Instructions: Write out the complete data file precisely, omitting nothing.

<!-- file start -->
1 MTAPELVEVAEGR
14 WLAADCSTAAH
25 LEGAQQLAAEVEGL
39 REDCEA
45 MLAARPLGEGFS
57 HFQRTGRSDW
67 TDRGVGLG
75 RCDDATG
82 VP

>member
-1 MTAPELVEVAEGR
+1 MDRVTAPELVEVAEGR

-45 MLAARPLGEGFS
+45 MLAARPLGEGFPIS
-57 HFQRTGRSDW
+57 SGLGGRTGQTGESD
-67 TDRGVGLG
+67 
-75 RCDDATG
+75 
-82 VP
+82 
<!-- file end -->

1 MTAPELVEVAEGR
14 WLAADCSTAAH
25 LEGAQQLAAEVEGL
39 REDCEA
45 MLAARPLGEGFS
57 HFQRTGRSDW
67 TDRGVGLG
75 RCDDATG
82 VP

>member
-1 MTAPELVEVAEGR
+1 MDRVTAPELVEVAEGR

-45 MLAARPLGEGFS
+45 MLAARPLGEGFPIS
-57 HFQRTGRSDW
+57 SGLGGRTGQTGESD
-67 TDRGVGLG
+67 
-75 RCDDATG
+75 
-82 VP
+82 